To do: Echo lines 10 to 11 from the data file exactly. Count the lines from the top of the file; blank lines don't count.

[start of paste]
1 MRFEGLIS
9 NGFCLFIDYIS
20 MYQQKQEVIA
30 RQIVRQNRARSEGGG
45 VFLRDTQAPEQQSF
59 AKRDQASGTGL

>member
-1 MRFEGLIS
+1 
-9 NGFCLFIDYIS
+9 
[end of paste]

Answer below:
-9 NGFCLFIDYIS
+9 